I am in a close relationship with someone I hurt. I have asked for forgiveness from her but I keep getting ignored. Does it ever get to a point that I can demand forgiveness when I know that the other person is just being stubborn?
I sympathize with your frustration. You are ready to be forgiven and the other is not ready to give it to you. You should realize that forgiveness is not something that you can demand from someone. That person is not obligated in an ethical sense to give forgiveness until she is ready. Some religions ask a person to forgive under certain circumstances (such as happens in some of the rituals at Yom Kippur in the Jewish faith, for example). If the one from whom you are seeking forgiveness is under no religious obligation to forgive, I suggest three things: patience, patience, and patience. A little encouragement from you for her to forgive probably would be a good idea, but done sparingly and gently.
In many of my writings, I make the point that when you forgive, you also should seek justice from the one who hurt you. As an example, if someone continually verbally abuses you, it is good to ask that person to stop the abuse.
One person recently asked me if he now must—-must—-seek justice even if it is not expedient or helpful to do so. As an example, suppose you have a boss who is annoying but not abusive. Suppose further that your pointing out the annoyances will harm your position in the company. Are you morally obligated to seek justice as you forgive? No. As with your choice to forgive or not, it is your choice whether or not to seek justice.
We need to keep a balance here. There is no rule that says when you forgive you must not seek justice. There is no rule that says when you forgive you must seek justice.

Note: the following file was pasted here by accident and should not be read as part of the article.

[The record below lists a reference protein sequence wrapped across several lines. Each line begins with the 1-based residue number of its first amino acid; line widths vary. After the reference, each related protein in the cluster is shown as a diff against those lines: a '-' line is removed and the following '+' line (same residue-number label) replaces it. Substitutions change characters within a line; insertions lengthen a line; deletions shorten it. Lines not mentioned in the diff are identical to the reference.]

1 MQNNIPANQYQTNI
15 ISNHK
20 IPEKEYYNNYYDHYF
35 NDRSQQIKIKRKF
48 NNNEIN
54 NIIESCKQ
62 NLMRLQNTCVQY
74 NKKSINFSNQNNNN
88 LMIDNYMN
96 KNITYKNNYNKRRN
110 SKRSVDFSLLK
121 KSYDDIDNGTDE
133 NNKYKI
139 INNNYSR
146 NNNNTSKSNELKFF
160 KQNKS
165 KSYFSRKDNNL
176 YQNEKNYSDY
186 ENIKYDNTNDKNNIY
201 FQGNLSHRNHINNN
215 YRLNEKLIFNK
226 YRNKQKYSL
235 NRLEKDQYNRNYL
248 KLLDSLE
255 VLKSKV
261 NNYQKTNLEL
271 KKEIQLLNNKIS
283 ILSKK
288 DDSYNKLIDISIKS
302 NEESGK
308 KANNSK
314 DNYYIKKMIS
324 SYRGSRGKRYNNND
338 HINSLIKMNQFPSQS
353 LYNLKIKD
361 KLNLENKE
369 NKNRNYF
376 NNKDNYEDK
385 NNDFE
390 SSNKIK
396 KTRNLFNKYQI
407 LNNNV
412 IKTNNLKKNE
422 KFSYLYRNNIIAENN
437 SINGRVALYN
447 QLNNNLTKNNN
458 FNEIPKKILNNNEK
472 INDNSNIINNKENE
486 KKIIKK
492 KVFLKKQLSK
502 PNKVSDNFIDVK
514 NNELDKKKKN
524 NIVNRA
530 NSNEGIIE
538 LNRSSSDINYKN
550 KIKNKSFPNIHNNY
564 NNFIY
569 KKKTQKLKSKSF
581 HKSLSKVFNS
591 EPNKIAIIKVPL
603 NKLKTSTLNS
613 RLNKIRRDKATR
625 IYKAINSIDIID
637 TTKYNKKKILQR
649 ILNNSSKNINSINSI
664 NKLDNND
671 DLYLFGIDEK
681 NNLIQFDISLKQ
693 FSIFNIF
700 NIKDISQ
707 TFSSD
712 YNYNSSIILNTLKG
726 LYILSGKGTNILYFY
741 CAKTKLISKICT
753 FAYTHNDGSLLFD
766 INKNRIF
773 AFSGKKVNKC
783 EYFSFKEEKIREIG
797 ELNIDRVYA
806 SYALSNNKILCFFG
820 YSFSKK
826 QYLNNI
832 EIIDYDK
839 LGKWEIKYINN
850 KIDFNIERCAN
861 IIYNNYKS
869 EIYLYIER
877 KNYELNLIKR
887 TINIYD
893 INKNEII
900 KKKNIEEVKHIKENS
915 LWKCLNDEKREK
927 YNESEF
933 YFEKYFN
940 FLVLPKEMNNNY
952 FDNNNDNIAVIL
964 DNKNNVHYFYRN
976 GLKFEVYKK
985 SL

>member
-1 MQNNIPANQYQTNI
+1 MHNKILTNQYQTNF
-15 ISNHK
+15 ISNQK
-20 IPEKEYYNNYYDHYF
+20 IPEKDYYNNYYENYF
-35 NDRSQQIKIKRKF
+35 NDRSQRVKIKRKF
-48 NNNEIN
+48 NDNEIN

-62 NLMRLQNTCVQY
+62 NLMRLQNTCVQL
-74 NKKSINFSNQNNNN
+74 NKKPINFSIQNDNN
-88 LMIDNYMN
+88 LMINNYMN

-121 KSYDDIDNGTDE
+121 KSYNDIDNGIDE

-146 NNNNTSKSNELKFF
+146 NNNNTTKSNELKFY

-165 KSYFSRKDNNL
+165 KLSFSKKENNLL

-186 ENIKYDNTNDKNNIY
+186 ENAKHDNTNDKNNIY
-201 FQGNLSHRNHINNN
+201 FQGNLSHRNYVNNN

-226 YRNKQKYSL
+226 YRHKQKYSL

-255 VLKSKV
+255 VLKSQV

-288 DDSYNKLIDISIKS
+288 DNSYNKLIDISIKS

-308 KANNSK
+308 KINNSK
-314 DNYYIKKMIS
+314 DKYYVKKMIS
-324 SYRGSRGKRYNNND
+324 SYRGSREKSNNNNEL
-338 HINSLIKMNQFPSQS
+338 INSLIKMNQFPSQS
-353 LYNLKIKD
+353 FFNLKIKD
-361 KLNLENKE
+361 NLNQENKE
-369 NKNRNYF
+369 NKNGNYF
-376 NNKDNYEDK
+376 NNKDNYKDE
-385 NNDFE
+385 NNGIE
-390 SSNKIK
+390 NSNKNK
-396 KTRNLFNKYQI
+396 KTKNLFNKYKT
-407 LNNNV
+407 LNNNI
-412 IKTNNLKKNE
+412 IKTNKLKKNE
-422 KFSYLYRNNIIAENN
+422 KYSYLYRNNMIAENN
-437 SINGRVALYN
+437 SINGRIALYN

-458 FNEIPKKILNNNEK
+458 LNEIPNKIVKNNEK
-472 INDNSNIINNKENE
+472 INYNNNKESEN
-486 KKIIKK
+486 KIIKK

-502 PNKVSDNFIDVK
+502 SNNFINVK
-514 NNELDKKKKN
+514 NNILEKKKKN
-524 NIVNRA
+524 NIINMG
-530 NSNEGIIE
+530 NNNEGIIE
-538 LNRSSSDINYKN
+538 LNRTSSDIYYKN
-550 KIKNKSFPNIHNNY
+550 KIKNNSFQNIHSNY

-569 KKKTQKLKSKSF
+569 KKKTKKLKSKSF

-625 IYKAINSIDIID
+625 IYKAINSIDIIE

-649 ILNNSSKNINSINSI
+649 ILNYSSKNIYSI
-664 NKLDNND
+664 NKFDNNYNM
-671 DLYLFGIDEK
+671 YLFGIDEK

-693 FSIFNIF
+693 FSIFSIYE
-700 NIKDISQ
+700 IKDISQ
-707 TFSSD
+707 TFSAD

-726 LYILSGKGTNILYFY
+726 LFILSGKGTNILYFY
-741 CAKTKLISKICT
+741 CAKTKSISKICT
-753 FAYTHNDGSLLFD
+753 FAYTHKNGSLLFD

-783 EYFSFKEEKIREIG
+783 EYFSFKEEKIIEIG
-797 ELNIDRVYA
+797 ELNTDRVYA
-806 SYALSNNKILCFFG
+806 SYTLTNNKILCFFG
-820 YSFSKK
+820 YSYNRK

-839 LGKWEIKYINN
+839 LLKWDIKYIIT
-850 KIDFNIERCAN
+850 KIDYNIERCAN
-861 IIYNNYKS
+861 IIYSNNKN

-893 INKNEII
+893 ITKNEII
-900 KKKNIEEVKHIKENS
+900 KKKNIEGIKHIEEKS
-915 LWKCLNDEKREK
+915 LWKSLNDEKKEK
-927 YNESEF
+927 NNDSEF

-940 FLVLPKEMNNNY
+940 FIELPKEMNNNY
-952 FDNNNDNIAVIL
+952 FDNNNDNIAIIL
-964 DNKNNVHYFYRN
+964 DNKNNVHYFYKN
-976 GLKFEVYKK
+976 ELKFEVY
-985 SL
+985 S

Instead, use your wisdom and sense of fairness as you ask yourself: Should I be seeking justice in this particular case?
If seeking justice is the reasonable option, it may be best first to forgive so that you do not approach with deep anger the person from whom you will be asking fairness.
On page 174 of your book, Forgiveness Is a Choice, you write, “When people are angry, bitter, and self-absorbed, they cannot be creative and open to new experiences. They are bound by their limited paradigms.” This seems like an unhappy state in which to dwell. If I now see this and see the beauty of forgiveness, am I now obligated to help others whom I see as being in this state?
I think the answer will depend on your growth in understanding and appreciating the virtue of forgiveness. Have you so lived with forgiveness that you see it as vital within yourself? Is forgiveness now part of who you are as a person? Do you now think that you have a certain obligation to forgive others, not a grim obligation, but a joyous one?
If you answer yes to these questions, then I think you likely have within yourself an obligation to share what you know with others—-without force or condemnation toward those who are not ready for your message. As you started with forgiveness being a choice for you, it is a choice for others. Please see that and let people have their own free will as you make known what you see as the beauty of forgiving.
Do you think that people who go through the forgiveness process and experience emotional healing have an obligation to now help others to heal through forgiveness?
As we have said on other occasions, forgiveness is a choice of the one who was treated unjustly. Over time, as I write in the book, The Forgiving Life, people develop such a love of this virtue that it becomes a part of them. It is at this point that some people now feel obligated to forgive and to pass that knowledge on to others. If this obligation to help others starts to develop in you, please remember that you have chosen to make this your obligation. Others still may not feel the same sense of obligation as you and we should not condemn them for that.